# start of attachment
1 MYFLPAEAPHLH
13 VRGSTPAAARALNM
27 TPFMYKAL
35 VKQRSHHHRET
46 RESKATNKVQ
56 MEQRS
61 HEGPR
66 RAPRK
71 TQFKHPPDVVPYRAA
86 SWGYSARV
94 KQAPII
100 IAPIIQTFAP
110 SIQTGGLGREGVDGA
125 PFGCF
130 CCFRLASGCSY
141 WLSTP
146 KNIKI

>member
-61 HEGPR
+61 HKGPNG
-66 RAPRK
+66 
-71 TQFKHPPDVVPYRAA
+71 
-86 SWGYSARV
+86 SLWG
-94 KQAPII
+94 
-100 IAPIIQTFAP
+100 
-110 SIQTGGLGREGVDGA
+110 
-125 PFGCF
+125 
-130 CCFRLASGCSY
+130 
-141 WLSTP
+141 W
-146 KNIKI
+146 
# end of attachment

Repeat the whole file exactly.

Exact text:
1 MYFLPAEAPHLH
13 VRGSTPAAARALNM
27 TPFMYKAL
35 VKQRSHHHRET
46 RESKATNKVQ
56 MEQRS
61 HEGPR
66 RAPRK
71 TQFKHPPDVVPYRAA
86 SWGYSARV
94 KQAPII
100 IAPIIQTFAP
110 SIQTGGLGREGVDGA
125 PFGCF
130 CCFRLASGCSY
141 WLSTP
146 KNIKI

>member
-61 HEGPR
+61 HKGPNG
-66 RAPRK
+66 
-71 TQFKHPPDVVPYRAA
+71 
-86 SWGYSARV
+86 SLWG
-94 KQAPII
+94 
-100 IAPIIQTFAP
+100 
-110 SIQTGGLGREGVDGA
+110 
-125 PFGCF
+125 
-130 CCFRLASGCSY
+130 
-141 WLSTP
+141 W
-146 KNIKI
+146 